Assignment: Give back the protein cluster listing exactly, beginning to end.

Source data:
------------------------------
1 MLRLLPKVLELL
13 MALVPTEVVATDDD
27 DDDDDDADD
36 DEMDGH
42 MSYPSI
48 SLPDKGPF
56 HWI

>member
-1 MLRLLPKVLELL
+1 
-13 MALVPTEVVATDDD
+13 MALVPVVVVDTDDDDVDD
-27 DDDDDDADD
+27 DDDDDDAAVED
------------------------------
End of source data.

1 MLRLLPKVLELL
13 MALVPTEVVATDDD
27 DDDDDDADD
36 DEMDGH
42 MSYPSI
48 SLPDKGPF
56 HWI

>member
-1 MLRLLPKVLELL
+1 
-13 MALVPTEVVATDDD
+13 MALVPVVVVDTDDDDVDD
-27 DDDDDDADD
+27 DDDDDDAAVED